When I was growing up, I never imagined that names could possibly be ordered in any other way than: first middle last. The first, of course, was your given name, chosen to identify you as an individual, different than the rest of your family members. Your middle name was often a family name, a sort of second-choice first name, or maybe you were one of the unique people with no middle name, for whatever reason (maybe because there’s no good reason for one… That I can think of, other than the fact that I like finding out people’s middle names). Your last name, finally, was your family name—probably your father’s, but in an ever-increasing number of cases, a hyphenated name (or maybe just your mom’s!).
In any case, I would have found it hard to believe, as a kid, that names could be ordered in such drastically different ways across the world. Of course, I was introduced to different naming practices when our Middle School discovered suddenly that it had been mixing up the order of names of one of the only Chinese students in school, and had to make amends. (In that case, the student came from a culture where the last name was the one he was supposed to be called. It would be like if I had moved to China and everyone called me “Daghlian.” Just not right).
Now, after spending some time in Ghana and more recently, trying to navigate the intricacies of Ugandan culture (as if I can make a sweeping statement that there is such a thing. If I were more knowledgeable, I might be able to distinguish between the Baganada culture and Acholi culture… But that might take a bit more research!). Trying to make sense of the difference in name orders has been really interesting in both places.
Here in Uganda, people generally have two names, a first and a last (though some have three). From my understanding, the first name is a Ugandan name and the second name is an Anglicized name, usually having religious roots (I mean, about as religious as the name Elizabeth is. But for a lot of people, it can distinguish between a Christian and a Muslim, for example). So, let’s say one girl’s name is Atukunda Lillian; her brother probably won’t have any names in common. Her brother might be called… Katumba Joseph. Pretty simple, but it also kind of blows my mind that in one family there might be a plethora of different names and no common name. I’ve always viewed it as such a unifying thing (which is a little odd considering that among my five siblings we have three different last names… so why would I think it was so important?).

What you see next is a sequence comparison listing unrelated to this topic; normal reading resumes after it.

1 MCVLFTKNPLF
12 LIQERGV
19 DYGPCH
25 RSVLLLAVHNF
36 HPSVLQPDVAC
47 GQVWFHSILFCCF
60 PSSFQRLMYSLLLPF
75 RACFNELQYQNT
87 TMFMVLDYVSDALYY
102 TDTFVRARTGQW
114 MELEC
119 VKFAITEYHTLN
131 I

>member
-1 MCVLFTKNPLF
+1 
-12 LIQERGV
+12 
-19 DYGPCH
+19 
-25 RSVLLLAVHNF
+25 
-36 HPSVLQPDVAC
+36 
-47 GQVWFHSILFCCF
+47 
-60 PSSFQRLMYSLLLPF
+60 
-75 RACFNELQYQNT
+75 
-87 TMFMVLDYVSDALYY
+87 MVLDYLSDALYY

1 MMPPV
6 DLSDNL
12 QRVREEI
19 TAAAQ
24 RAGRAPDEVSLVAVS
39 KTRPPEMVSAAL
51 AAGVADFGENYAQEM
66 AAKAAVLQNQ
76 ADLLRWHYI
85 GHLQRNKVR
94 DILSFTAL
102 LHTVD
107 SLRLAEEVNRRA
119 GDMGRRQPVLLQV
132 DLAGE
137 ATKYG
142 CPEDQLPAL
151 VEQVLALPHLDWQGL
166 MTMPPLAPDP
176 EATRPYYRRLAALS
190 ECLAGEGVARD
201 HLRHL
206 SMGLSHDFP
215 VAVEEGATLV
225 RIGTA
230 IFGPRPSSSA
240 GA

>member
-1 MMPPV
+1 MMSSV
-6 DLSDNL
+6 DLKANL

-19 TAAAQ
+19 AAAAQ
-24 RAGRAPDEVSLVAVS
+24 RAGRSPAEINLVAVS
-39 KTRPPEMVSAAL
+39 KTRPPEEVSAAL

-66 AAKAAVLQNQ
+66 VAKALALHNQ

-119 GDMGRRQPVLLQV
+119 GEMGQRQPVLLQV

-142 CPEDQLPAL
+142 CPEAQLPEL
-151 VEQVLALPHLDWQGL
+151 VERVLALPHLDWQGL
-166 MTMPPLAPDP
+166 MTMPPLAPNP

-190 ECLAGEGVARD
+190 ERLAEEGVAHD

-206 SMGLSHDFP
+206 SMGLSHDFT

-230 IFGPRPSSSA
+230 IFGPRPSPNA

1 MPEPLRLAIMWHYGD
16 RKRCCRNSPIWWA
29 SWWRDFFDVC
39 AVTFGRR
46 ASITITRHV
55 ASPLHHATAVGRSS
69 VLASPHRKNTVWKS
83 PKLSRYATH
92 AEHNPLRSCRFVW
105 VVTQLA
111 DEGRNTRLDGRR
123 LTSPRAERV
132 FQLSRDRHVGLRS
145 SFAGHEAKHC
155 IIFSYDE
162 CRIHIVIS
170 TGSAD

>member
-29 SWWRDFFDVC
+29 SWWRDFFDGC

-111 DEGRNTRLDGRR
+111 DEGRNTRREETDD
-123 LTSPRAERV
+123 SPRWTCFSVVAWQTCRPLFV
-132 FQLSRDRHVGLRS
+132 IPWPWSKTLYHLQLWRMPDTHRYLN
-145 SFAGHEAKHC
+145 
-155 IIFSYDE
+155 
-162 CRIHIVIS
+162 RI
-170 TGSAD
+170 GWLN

Anyways, that naming practice is also very different from Ghana’s, which still makes me laugh a little bit. In Ghana, you might meet a person on the street and maybe he’ll introduce himself as Frank. You later ask someone, “do you know a person called Frank who stays around here?” They will say “no… but Kofi says he met a white lady today, maybe you are looking for him.” You think to yourself, no, but he said his name was Frank. So you go to ask someone else: “have you seen Frank?... or perhaps it’s Kofi?” They look at you blankly and then say, “no… but you know, Nii has just passed by here, perhaps it is him.” “Eh!” (as you would say if you were living in Ghana), where is this guy?? So, you ask one more person, certain that this time you’ll find him. “Have you seen Frank… Or Kofi? Maybe Nii?” They look at you and pause… “No, I don’t know anyone by those names… But here is Mr. Mensah.” And Mr. Mensah turns around…. It’s him!
People in Ghana have so many names and nicknames and titles that they use depending on the context. So in this case, it would make perfect sense to meet someone named Nii Kofi Frank Mensah. Nii is a title meaning “king” in Ga, although, considering that it’s a really common nickname, probably not that meaningful. Kofi simply means Friday born (in Twi, which wouldn’t really make sense if you had another name in Ga), and while not everyone includes it as a formal part of their name, they will generally use it in some settings. Frank, of course, is the given Christian name (though Muslims would obviously choose Islamic names) that all students are required to use in school. Finally, Mensah is the family name that will, just as I would expect, signify familial relationships, usually coming from the father’s side (unless you are Asante, which is matrilinear).
So, in short, names are cool, and it would be neat to learn more about different practices from around the world. But here are a few to start!